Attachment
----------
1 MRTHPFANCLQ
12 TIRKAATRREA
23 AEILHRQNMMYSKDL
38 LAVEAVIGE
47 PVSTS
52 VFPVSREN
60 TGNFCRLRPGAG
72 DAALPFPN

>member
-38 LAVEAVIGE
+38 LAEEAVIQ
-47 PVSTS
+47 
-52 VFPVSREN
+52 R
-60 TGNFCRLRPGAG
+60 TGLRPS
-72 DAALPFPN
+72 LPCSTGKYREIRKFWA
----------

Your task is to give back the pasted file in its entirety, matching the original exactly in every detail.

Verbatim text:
1 MRTHPFANCLQ
12 TIRKAATRREA
23 AEILHRQNMMYSKDL
38 LAVEAVIGE
47 PVSTS
52 VFPVSREN
60 TGNFCRLRPGAG
72 DAALPFPN

>member
-38 LAVEAVIGE
+38 LAEEAVIQ
-47 PVSTS
+47 
-52 VFPVSREN
+52 R
-60 TGNFCRLRPGAG
+60 TGLRPS
-72 DAALPFPN
+72 LPCSTGKYREIRKFWA